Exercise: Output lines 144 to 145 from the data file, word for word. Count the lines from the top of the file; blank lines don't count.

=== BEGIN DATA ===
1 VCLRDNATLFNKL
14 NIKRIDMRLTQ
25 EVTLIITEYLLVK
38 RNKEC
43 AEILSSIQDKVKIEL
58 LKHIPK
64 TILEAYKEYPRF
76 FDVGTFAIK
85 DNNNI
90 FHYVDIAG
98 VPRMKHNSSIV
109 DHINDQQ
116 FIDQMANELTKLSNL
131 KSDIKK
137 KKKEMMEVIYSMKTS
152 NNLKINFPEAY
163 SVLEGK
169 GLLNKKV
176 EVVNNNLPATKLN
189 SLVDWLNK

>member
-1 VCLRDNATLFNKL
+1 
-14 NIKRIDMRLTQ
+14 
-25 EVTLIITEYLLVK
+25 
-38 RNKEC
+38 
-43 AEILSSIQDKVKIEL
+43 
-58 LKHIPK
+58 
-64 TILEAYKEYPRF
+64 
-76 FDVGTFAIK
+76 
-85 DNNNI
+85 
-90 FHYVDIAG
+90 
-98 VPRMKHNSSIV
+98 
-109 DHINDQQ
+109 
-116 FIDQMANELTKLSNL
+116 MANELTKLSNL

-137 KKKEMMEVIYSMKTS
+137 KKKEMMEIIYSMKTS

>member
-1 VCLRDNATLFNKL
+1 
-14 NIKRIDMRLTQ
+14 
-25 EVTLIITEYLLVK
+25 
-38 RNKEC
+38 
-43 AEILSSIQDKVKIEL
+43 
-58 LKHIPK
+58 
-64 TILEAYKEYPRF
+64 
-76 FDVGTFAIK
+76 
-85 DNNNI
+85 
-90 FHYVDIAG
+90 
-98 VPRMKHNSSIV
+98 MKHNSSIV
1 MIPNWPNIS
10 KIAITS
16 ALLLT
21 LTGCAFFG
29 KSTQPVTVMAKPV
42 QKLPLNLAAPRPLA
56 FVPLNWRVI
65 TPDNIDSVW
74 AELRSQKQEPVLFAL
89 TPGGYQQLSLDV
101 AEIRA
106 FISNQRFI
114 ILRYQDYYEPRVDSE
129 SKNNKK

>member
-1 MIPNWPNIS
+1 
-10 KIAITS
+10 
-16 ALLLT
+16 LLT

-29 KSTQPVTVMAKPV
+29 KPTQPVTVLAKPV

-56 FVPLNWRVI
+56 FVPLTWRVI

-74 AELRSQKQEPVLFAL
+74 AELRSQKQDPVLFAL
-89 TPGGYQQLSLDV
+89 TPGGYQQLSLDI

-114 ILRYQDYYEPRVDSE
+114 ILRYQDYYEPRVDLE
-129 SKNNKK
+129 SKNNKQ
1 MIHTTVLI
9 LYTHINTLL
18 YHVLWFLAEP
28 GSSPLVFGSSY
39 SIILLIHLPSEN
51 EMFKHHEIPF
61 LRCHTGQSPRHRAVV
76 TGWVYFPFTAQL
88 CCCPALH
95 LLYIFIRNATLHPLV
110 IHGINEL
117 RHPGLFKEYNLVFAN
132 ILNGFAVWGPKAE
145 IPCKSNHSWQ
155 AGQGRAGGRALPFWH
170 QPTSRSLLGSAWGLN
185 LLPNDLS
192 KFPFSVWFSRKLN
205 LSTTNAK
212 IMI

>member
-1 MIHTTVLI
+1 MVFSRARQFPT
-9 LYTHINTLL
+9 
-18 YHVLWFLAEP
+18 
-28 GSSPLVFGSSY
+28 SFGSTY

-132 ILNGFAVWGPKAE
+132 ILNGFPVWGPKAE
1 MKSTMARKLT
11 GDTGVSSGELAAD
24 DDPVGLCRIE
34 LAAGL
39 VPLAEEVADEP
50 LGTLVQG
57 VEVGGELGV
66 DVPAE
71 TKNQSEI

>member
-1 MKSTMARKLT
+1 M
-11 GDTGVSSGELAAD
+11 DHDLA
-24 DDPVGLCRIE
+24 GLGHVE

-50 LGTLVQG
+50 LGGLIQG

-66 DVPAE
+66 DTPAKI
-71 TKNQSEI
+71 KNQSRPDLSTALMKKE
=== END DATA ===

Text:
66 DVPAE
71 TKNQSEI